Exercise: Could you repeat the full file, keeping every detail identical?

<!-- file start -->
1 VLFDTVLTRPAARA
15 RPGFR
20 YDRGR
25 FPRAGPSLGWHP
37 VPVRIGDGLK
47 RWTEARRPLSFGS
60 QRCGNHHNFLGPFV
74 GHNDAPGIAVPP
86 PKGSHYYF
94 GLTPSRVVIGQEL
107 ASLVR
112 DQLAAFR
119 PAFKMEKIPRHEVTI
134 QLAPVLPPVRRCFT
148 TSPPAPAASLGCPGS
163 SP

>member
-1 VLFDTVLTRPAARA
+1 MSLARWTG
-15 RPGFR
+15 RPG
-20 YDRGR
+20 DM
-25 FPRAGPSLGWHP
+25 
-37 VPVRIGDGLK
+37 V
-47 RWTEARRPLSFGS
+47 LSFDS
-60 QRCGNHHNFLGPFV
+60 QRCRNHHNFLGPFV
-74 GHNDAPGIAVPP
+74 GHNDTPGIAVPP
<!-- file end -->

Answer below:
1 VLFDTVLTRPAARA
15 RPGFR
20 YDRGR
25 FPRAGPSLGWHP
37 VPVRIGDGLK
47 RWTEARRPLSFGS
60 QRCGNHHNFLGPFV
74 GHNDAPGIAVPP
86 PKGSHYYF
94 GLTPSRVVIGQEL
107 ASLVR
112 DQLAAFR
119 PAFKMEKIPRHEVTI
134 QLAPVLPPVRRCFT
148 TSPPAPAASLGCPGS
163 SP

>member
-1 VLFDTVLTRPAARA
+1 MSLARWTG
-15 RPGFR
+15 RPG
-20 YDRGR
+20 DM
-25 FPRAGPSLGWHP
+25 
-37 VPVRIGDGLK
+37 V
-47 RWTEARRPLSFGS
+47 LSFDS
-60 QRCGNHHNFLGPFV
+60 QRCRNHHNFLGPFV
-74 GHNDAPGIAVPP
+74 GHNDTPGIAVPP